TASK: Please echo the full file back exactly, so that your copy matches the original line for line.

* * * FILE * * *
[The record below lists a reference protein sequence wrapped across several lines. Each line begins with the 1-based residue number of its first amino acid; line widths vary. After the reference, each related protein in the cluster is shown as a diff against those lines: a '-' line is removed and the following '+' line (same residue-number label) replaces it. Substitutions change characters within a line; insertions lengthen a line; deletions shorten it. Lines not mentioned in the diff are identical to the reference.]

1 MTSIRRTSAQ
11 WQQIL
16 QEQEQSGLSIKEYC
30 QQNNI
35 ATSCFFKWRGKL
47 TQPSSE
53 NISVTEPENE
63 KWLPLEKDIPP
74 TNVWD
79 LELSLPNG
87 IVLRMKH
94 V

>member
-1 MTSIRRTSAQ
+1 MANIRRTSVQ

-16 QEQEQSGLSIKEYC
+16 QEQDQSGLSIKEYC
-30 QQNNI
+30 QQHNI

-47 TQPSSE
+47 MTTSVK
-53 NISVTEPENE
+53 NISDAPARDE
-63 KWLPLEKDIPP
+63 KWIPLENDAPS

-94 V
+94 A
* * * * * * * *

[The record below lists a reference protein sequence wrapped across several lines. Each line begins with the 1-based residue number of its first amino acid; line widths vary. After the reference, each related protein in the cluster is shown as a diff against those lines: a '-' line is removed and the following '+' line (same residue-number label) replaces it. Substitutions change characters within a line; insertions lengthen a line; deletions shorten it. Lines not mentioned in the diff are identical to the reference.]

1 MTSIRRTSAQ
11 WQQIL
16 QEQEQSGLSIKEYC
30 QQNNI
35 ATSCFFKWRGKL
47 TQPSSE
53 NISVTEPENE
63 KWLPLEKDIPP
74 TNVWD
79 LELSLPNG
87 IVLRMKH
94 V

>member
-1 MTSIRRTSAQ
+1 MANIRRTSVQ

-16 QEQEQSGLSIKEYC
+16 QEQDQSGLSIKEYC
-30 QQNNI
+30 QQHNI

-47 TQPSSE
+47 MTTSVK
-53 NISVTEPENE
+53 NISDAPARDE
-63 KWLPLEKDIPP
+63 KWIPLENDAPS

-94 V
+94 A